How Do You See Yourself?

Last week we started talking about the Healing at the Pool of Bethesda.

About getting too comfortable in our lack, hanging around people who are also focused on what they need, and waiting for someone else to come to the rescue.

Today’s part of the story shows what happens when Jesus confronts us  in our comfort zone.

It’s part two of a three-part series and is focused on John 5:5-7 (NIV):

One who was there had been an invalid for thirty-eight years. When Jesus saw him lying there and learned that he had been in this condition for a long time, he asked him, “Do you want to get well?”

“Sir,” the invalid replied, “I have no one to help me into the pool when the water is stirred. While I am trying to get in, someone else goes down ahead of me.”

We’re told that the man Jesus singled out had been an “invalid” for 38 years.

The word describes someone who has a physical illness, injury or disability that prevents them from taking care of themselves.

I can’t even imagine his life.

Invalid in a wheelchair

For the past 38 years, this man had depended on the kindness and generosity of other people to move him from one place to another. Since he couldn’t work, he was also dependent on people for food, clothing and other basic necessities. (Image via Pixabay)

Then Jesus sees him, finds out he’s been in this condition for a long time, and asks him a question.

I don’t know about you, but the words I would expect to come out of Jesus’s mouth would be words of comfort and sympathy and possibly some hope and encouragement.

Or, better yet, just the words He eventually says: “Pick up your mat and walk!”

But the man had an issue much deeper than his disability. And Jesus wanted him to deal with it.

So, Jesus asked this invalid a seemingly incredibly insensitive question:

“Do you want to get well?”

What person in their right mind who hadn’t been able to live a normal life for 38 years would NOT want to get well?

But notice something.

The man doesn’t automatically say, “Yes!”

Instead, he starts explaining to Jesus why he hasn’t already gotten well. That he can’t get into the pool by himself. How he doesn’t have anyone to help him into the pool after the water is stirred. That someone else always beats him into the pool and gets healed. And how he’s always left behind.

These are legitimate reasons the man hasn’t been healed yet. He’s not making this stuff up.

But it shows how he sees himself . . .

  • Totally alone
  • Completely dependent on others
  • Less than what he needs to be
  • Helpless
  • Hopeless
  • Stuck

I realize Jesus’s question may sound cruel.

But I don’t believe Jesus was being callous.

I also don’t think Jesus was just asking the man about his infirmity.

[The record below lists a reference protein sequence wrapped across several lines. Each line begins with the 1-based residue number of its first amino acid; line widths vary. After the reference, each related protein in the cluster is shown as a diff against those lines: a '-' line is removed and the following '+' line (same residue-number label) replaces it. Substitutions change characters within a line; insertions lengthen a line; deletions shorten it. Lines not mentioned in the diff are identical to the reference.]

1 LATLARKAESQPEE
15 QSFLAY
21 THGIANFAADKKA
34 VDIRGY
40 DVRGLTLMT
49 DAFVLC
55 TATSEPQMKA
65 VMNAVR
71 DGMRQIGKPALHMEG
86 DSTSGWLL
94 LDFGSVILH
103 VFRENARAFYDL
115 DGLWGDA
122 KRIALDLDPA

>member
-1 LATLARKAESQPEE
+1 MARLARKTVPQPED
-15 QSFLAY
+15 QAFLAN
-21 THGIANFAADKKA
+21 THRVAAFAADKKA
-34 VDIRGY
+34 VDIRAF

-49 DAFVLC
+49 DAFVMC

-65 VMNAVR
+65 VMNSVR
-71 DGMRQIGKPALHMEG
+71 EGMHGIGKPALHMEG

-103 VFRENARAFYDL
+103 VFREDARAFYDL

I believe Jesus was asking the man about his identity.

I believe Jesus was confronting a man who had become extremely comfortable with his current condition. With his lack and need. With his status as an invalid.

He was known in the community as the man who had been an invalid for 38 years. That’s sad.

But the worst part was . . . that’s also who HE believed he was.

His disability had become his identity.

And Jesus was calling him out on it by asking him if he REALLY wanted to get well.

If this man got well, then he would no longer be known as the man who had been an invalid for 38 years.

Bu how he identified himself had to change first.

It’s obvious this man would want to get well. But the resulting changes would be dramatic. Especially after 38 years. And they would affect every area of his life.

  • His relationships.
  • His career.
  • His finances.
  • His friends.
  • His daily activities.
  • His diet.
  • His clothing.
  • His housing.
  • His perspective.
  • His future.

It sounds like a simple question with an obvious answer. But Jesus was asking this man a much deeper question.

And He’s asking us that same question today?

Do you REALLY want . . . whatever it is you’ve been asking Jesus to do for you?

The obvious answer is YES!

But in order for that situation in your life to change, your identity — your core belief about who you are — may need to change.

You may need to start seeing yourself differently.

You may need to start seeing yourself as a Daughter/Son of the Most High God Who loves you more than life . . . instead of whatever identity you’ve taken on based on your past experiences or current circumstances.

Changing what you believe about who you are will cause you to behave differently. And to make different choices. Which will result in a totally different life.

Are you ready for things to change that drastically?

Do you really want to get well?

Or will you choose to stay comfortable where you are?

Come back and we’ll talk more about this next week.


Here’s a link to the final post in this series.

2 thoughts on “How Do You See Yourself?”

    1. Sorry, Paul. There’s a link in the first two words of this post (Last week) . . . or you can go to and read it. Thanks for reading!

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